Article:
Object.values() does one thing, but does it well. This is a true path to clean code.

3. Object.entries() returns pairs of property values and keys

Object.entries() goes beyond and returns an array of object's property values and keys in pairs: [ [key1, value1], [key2, value2], ..., [keyN, valueN] ].

Probably it's not comfortable to use these pairs directly. Fortunately the array destructuring assignment let [x, y] = array in a for..of loop makes it really easy to access the key and value.

The following example shows Object.entries() in action:

let meals = {  
  mealA: 'Breakfast',
  mealB: 'Lunch',
  mealC: 'Dinner'
for (let [key, value] of Object.entries(meals)) {  
  console.log(key + ':' + value);
// 'mealA:Breakfast' 'mealB:Lunch' 'mealC:Dinner'

Object.entries(meals) returns meal object's pairs of keys and values in an array.
On the left side of for..of loop, the array destructuring assignment let [key, value] assigns key and value variables.

As seen, accessing keys and values has now a comfortable and easy to understand form. No additional lines for assignments or declarations are necessary, since the Object.entries() returns a collection compatible with array destructuring assignment.

Object.entries() is helpful when a plain object should be imported into a Map. The problem becomes trivial to solve, because Object.entries() returns a format exactly that Map constructor accepts: key and value pairs.

Let's create a JavaScript object and export it into a Map:

let greetings = {  
  morning: 'Good morning',
  midday: 'Good day',
  evening: 'Good evening'
let greetingsMap = new Map(Object.entries(greetings));  
greetingsMap.get('morning'); // => 'Good morning'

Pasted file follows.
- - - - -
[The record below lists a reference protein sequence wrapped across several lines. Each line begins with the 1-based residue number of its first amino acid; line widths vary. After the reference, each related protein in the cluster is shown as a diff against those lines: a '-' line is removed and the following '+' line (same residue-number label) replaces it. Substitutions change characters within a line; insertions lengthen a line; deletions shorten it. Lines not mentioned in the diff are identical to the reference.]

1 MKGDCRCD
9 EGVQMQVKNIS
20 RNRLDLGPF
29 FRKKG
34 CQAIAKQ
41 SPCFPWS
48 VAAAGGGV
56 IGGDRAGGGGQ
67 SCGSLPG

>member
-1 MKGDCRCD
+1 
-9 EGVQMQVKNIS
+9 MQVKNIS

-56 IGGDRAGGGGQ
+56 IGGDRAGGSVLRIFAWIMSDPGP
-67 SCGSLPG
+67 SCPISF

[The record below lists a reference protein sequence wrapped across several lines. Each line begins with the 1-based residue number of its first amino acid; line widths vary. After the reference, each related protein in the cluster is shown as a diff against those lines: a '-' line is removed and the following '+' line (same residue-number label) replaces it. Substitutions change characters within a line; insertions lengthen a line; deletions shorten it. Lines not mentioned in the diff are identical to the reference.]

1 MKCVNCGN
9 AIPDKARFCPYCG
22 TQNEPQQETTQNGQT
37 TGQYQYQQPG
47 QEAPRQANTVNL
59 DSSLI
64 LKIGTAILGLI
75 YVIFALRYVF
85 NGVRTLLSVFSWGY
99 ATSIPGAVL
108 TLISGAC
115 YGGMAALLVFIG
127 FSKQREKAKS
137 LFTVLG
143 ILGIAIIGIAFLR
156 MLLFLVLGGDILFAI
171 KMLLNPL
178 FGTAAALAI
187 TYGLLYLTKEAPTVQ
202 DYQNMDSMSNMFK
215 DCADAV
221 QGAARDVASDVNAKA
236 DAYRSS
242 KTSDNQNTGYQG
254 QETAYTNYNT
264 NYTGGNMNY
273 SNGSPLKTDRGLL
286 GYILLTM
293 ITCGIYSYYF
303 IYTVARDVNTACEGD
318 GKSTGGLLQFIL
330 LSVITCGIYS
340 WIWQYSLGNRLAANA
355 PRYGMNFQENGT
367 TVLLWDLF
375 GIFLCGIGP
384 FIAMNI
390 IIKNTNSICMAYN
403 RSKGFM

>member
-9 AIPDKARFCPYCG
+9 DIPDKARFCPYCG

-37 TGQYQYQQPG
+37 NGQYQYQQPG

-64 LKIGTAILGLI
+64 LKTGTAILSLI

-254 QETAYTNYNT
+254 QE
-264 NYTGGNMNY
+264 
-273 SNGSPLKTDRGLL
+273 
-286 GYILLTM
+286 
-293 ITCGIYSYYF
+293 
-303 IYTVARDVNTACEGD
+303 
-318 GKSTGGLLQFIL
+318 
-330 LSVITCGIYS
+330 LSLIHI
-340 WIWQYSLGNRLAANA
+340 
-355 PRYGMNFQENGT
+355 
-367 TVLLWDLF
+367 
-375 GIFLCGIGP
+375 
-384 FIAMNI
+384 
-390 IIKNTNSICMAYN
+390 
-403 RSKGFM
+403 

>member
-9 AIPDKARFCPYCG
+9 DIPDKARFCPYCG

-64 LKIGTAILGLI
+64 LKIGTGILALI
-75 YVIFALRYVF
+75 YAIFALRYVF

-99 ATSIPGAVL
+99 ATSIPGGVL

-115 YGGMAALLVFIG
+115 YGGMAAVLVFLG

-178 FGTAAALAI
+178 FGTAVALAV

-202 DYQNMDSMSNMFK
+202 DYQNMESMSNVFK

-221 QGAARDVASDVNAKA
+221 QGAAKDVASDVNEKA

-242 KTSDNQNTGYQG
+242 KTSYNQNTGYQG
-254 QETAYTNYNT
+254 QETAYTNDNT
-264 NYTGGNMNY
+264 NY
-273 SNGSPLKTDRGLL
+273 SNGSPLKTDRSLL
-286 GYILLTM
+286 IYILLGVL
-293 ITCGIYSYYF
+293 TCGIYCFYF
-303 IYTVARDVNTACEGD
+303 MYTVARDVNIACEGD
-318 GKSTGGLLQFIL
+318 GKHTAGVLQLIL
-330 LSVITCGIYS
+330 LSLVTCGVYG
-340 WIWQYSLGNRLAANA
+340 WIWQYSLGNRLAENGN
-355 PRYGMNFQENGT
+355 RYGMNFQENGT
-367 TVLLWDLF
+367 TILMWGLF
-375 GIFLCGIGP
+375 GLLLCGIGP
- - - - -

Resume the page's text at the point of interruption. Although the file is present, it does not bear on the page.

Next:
greetingsMap.get('midday');  // => 'Good day'  
greetingsMap.get('evening'); // => 'Good evening'  

new Map(Object.entries(greetings)) constructor is invoked with an argument that is an array of key and value pairs, exported from greetings object.
As expected the map instance greetingsMap contains properties imported from greetings object. These can be accessed using .get(key) method.

Interestingly that Map provides equivalent to Object.values() and Object.entries() methods (only that they return Iterators), in order to extract property values or key-value pairs for a map instance:

Maps are an improved version of plain objects. You can get the size of a map (for a plain object you have to do it manually) and use as key any object type (plain object uses as key a string primitive type).

Let's see what return .values() and .entries() map's methods:

// ...
// => ['Good morning', 'Good day', 'Good evening']
// => [ ['morning', 'Good morning'], ['midday', 'Good day'], 
//      ['evening', 'Good evening'] ]

Notice that greetingsMap.values() and greetingsMap.entries() return iterator objects. To put the result into an array, the spread operator ... is necessary.
In a for..of loop statement the iterator can be used directly.

4. A note on ordering

JavaScript objects are simple key-values maps. So the order of properties in the object is insignificant. You should not rely on it in most of the cases.

However ES2015 has standardized the way properties are iterated: first come ordered number strings, then strings by insert order and then symbols by insert order. In ES5 and earlier standards, the order of properties is simply not specified.

If you need an ordered collection, storing data into an Array or Set is the recommend way.

5. Conclusion

Object.values() and Object.entries() are another improvement step for providing JavaScript developers with new standardized helper functions.

Object.entries() works best with array destructuring assignments, in a way that key and value are assigned to different variables easily. This function also makes easy to export a plain JavaScript object properties into a Map object. Maps have better support of the traditional map (or hash) behavior.

Notice that the order in which Object.values() and Object.entries() return data is undetermined. So do not rely on the order.

I hope you enjoyed the reading! If so, feel free to share the post and write your opinion about these features in the comments bellow!